Speaking within walking distance of the state border with Indiana, Gov. Bruce Rauner on Tuesday bemoaned property tax rates in Illinois as a prime hindrance to economic growth in the state and accused Democratic leaders in the General Assembly of being “happy to hurt” who they need for political gain.
“We’re not competitive, and as a result, our tax base erodes and we don’t have enough in tax revenue to support a balanced budget and to fund our schools and human services,” Rauner said. “We’ve got to become competitive so we can afford to be compassionate.”
Rauner spoke to reporters after touring the Hegewisch business district and taking part in a closed-door roundtable discussion with local business owners about the economic challenges of the Far South Side neighborhood.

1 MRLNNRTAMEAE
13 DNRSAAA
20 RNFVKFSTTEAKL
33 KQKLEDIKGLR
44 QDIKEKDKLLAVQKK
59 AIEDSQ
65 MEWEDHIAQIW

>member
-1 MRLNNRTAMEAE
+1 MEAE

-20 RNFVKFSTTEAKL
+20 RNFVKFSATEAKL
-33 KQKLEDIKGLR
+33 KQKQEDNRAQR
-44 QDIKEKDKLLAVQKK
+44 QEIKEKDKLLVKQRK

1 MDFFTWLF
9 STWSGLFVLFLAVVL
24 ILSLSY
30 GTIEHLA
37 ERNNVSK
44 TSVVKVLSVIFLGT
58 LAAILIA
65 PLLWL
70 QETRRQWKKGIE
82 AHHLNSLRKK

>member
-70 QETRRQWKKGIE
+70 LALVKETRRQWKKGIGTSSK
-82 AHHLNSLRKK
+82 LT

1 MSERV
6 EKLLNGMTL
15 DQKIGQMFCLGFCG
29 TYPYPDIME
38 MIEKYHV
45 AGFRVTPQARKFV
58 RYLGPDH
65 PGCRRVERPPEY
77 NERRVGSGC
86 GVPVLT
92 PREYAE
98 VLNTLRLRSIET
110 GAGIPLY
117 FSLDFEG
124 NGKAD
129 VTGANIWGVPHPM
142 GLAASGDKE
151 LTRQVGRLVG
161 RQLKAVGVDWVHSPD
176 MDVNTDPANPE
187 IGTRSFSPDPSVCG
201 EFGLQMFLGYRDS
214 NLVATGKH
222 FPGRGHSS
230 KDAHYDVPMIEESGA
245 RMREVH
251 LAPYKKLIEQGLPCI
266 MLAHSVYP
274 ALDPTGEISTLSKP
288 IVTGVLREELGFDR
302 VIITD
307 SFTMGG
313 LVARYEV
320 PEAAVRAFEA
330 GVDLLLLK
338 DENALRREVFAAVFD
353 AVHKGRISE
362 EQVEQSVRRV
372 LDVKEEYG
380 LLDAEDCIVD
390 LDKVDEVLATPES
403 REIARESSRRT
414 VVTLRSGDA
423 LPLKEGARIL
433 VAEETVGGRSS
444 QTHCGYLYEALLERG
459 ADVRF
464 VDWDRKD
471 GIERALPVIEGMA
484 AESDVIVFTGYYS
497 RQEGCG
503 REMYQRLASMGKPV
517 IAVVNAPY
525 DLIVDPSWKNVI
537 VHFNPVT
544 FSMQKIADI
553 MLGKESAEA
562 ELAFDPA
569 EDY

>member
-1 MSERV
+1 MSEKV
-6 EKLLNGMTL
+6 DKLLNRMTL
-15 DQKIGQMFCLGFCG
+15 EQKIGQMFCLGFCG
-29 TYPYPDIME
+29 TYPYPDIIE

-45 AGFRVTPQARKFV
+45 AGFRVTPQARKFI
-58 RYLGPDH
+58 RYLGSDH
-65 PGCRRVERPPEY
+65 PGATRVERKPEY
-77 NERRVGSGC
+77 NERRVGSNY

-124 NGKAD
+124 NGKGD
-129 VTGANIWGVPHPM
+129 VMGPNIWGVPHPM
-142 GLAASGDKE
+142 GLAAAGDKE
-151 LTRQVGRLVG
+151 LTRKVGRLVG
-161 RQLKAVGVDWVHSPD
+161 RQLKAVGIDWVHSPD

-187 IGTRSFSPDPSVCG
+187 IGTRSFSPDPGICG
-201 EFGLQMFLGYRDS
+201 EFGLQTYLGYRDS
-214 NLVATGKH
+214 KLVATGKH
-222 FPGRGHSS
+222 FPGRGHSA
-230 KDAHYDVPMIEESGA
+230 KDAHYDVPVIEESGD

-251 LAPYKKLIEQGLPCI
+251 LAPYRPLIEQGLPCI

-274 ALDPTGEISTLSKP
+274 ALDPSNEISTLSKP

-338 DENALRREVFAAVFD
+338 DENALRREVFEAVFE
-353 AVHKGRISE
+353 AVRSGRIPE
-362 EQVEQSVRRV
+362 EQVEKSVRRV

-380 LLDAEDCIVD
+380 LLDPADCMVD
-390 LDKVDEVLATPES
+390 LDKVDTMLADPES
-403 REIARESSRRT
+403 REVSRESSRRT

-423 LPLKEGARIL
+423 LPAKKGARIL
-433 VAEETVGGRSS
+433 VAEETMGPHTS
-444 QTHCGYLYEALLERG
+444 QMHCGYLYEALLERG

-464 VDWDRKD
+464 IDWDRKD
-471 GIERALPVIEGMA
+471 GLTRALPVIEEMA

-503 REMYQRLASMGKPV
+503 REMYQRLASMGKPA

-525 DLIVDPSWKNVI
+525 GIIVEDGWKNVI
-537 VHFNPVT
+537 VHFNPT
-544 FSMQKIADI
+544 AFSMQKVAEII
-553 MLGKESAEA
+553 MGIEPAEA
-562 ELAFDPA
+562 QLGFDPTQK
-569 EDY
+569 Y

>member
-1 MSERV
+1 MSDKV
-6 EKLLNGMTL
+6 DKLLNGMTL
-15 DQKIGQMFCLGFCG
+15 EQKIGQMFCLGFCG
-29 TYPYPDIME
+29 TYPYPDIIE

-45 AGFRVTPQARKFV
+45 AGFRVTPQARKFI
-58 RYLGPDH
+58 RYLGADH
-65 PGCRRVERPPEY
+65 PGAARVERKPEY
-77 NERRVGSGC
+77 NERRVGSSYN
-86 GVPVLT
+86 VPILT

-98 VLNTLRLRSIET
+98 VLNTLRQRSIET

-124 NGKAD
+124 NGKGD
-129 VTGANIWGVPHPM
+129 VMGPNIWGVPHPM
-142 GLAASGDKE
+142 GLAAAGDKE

Rauner used Hegewisch as an example of a part of Illinois that has seen its job opportunities flee to neighboring states, comparing it to parts of Lake County, the Quad Cities and downstate East St. Louis.
Illinois has gone more than 700 days without a budget and has seen services cut and its credit rating fall as gridlock in Springfield persists.
Rauner said his chief of staff was meeting Tuesday with the chiefs of staff of Democratic leaders in the General Assembly to continue working toward a solution.
Still, the governor placed responsibility for the state’s fiscal woes at the feet of the Springfield establishment.
“We need a balanced budget today,” Rauner said. “We needed to two years ago. Frankly, we’ve needed it for the last 35 years.”
Rauner said he suspects — “but I don’t know for sure” — that Democrats in the General Assembly were, in effect, holding the state budget hostage in order to ensure Rauner was not re-elected in two years.
“They want chaos,” Rauner said. “They want mayhem. They’re happy to hurt whoever they need to hurt.”
About a dozen protesters chanting “Do your job!” awaited the governor outside Steve’s Lounge at 132nd and Baltimore.